Wakehurst Place

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Wakehurst Place
Wakehurst Place Mansion, West Sussex, UK - Diliff.jpg
Wakehurst Place house
TypeCountry house estate
Coordinates51°04′02″N 0°05′20″W / 51.06720°N 0.08894°W / 51.06720; -0.08894Coordinates: 51°04′02″N 0°05′20″W / 51.06720°N 0.08894°W / 51.06720; -0.08894
OS grid referenceTQ 33950 31418
AreaWest Sussex
Built1590
Governing bodyRoyal Botanic Gardens, Kew
OwnerNational Trust
Listed Building – Grade I
Official name: Wakehurst Place
Designated28 October 1957
Reference no.1025764
Official name: Wakehurst Place
Designated1 June 1984
Reference no.1000189
Wakehurst Place is located in West Sussex
Wakehurst Place
Location of Wakehurst Place in West Sussex
Trees at Wakehurst Place Garden
Wakehurst Place in June

Wakehurst, previously known as Wakehurst Place, is a house and botanic gardens in West Sussex, England, owned by the National Trust but used and managed by the Royal Botanic Gardens, Kew. It is near Ardingly, West Sussex in the High Weald (grid reference TQ340315), and comprises a late 16th-century mansion and a mainly 20th-century garden, and Kew's Millennium Seed Bank, in a modern building. Visitors are able to see the gardens, the Mansion, and also visit the seed bank. The garden today covers some 2 km2 (490 acres) and includes walled and water gardens, woodland and wetland conservation areas.

RBG Kew has leased the land from the National Trust since 1965 and much has been achieved in this time, from the Millennium Seed Bank project and the creation of the Loder Valley and Francis Rose Nature Reserves to the introduction of the visitor centre, the Seed café and Stables restaurant along with the development of the gardens.

Wakehurst is listed Grade I on the National Heritage List for England, and its gardens are listed Grade II* on the Register of Historic Parks and Gardens.[1][2]

The stables are listed Grade II* and the South Lodge and gateway is listed Grade II.[3][4]

History[edit]

The mansion was built by Sir Edward Culpeper in 1590. It originally formed a complete courtyard prior to being altered various times, and currently has an E-shaped plan. Wakehurst was bought in 1694 by Dennis Lyddell, comptroller of the Royal Navy treasurer's accounts and briefly MP for Harwich. His son Richard Liddell, Chief Secretary for Ireland and MP for Bossiney, was obliged by financial pressure to pass the estate to his younger brother Charles.[5]

The house was illustrated in Joseph Nash's The Mansions of England in the Olden Time (1839–49).

The gardens were largely created by Gerald Loder (later Lord Wakehurst) who purchased the estate in 1903 and spent 33 years developing the gardens.[6] He was succeeded by Sir Henry Price, under whose care the Loder plantings matured. Sir Henry left Wakehurst to the nation in 1963 and the Royal Botanic Gardens took up a lease from the National Trust in 1965.

In 1887, American architect Dudley Newton completed a replica of Wakehurst in Newport, Rhode Island, for sportsman and politician James J. Van Alen from plans designed by Charles Eamer Kempe. Salve Regina University purchased the mansion from the Van Alen family in 1972.[7]

National Collections[edit]

Wakehurst is home to the National Collections of Betula (birches), Hypericum, Nothofagus (Southern Hemisphere beeches) and Skimmia. The Great Storm of 1987 decimated Loder's plantings, toppling 20,000 trees.[8] Since then, Kew has redesigned the gardens to create a walk through the temperate woodlands of the world.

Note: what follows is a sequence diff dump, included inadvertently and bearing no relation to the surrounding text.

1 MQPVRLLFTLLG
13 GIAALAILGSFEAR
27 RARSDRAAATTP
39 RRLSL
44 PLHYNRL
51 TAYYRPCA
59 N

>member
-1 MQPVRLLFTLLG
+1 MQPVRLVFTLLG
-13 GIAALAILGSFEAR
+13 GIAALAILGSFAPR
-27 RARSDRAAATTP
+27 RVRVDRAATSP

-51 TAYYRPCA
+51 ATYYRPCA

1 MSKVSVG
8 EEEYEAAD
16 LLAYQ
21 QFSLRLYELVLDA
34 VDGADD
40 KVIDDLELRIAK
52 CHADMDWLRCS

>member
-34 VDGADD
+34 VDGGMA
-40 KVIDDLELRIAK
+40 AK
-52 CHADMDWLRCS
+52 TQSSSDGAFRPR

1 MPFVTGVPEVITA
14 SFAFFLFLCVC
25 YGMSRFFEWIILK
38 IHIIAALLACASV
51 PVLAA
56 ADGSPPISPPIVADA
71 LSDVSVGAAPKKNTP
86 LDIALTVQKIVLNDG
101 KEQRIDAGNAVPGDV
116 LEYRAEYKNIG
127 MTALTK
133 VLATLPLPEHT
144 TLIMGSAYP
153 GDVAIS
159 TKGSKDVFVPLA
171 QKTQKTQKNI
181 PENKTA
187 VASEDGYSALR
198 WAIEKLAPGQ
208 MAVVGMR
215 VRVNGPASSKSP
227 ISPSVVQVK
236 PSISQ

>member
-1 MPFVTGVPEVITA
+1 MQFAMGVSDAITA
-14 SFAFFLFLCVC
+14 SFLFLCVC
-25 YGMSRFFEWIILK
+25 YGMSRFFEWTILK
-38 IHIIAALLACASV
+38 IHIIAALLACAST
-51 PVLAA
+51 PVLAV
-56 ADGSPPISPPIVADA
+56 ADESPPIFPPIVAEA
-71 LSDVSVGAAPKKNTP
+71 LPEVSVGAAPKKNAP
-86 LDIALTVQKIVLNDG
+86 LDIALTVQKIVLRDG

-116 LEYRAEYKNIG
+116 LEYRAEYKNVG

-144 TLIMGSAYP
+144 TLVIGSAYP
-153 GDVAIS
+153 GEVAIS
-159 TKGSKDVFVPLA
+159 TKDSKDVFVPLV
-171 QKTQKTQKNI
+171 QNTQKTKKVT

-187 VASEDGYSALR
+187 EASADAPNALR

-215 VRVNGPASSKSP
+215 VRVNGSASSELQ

Millennium Seed Bank[edit]

The Wellcome Trust Millennium Building, which houses an international seed bank known as the Millennium Seed Bank (run by Kew, not the National Trust), was opened in 2000. The aim of the Millennium Seed Bank is to collect seeds from all of the UK's native flora and conserve seeds from 25% of the world's flora by 2020, in the hope that this will save species from extinction in the wild.[9]

Nearby, also cared for by Kew, are Loder Valley Nature Reserve of woodland, meadowland and wetland habitats, and the Francis Rose Reserve, the first devoted to cryptogams (mosses, lichens and ferns).

Christmas tree[edit]

Wakehurst is home to the largest growing Christmas tree in England, a giant redwood. The tree stands 35 m (115 ft) tall and is lit with around 1,800 lights from Advent until Twelfth Night.[10] The lightbulbs on the tree were changed in 2006 to energy-saving lightbulbs, so the tree is not as bright as before but uses less energy.

Popular culture[edit]

Much of Kenneth Branagh's 2006 film As You Like It, adapted from Shakespeare's play, was filmed on location at Wakehurst.[11]

See also[edit]

References[edit]

  1. ^ Historic England, "Wakehurst Place (1025764)", National Heritage List for England, retrieved 11 March 2018
  2. ^ Historic England, "Wakehurst Place (1000189)", National Heritage List for England, retrieved 11 March 2018
  3. ^ Historic England, "The South Lodge and Gateway, Wakehurst Place (1025765)", National Heritage List for England, retrieved 11 March 2018
  4. ^ Historic England, "Stables to the north east of Wakehurst Place (1354792)", National Heritage List for England, retrieved 11 March 2018
  5. ^ "LIDDELL, Richard (?1694–1746), of Wakehurst Place, Suss". History of Parliament Online. Retrieved 25 June 2014.
  6. ^ "Wakehurst Place: The Culpeper Connection".
  7. ^ Salve Regina University. "Campus Buildings: Wakehurst". Retrieved 6 July 2016.
  8. ^ Royal Botanic Gardens Kew, Souvenir Guide, 4th ed. 2009:81.
  9. ^ "Royal Botanical Gardens Kew: Seed Collection". Retrieved 17 February 2020.
  10. ^ "'Biggest Christmas tree' lit up". BBC News. 26 November 2004. Retrieved 26 June 2014.
  11. ^ "As You Like It". British Universities Film and Video Council. Retrieved 17 December 2018.

External links[edit]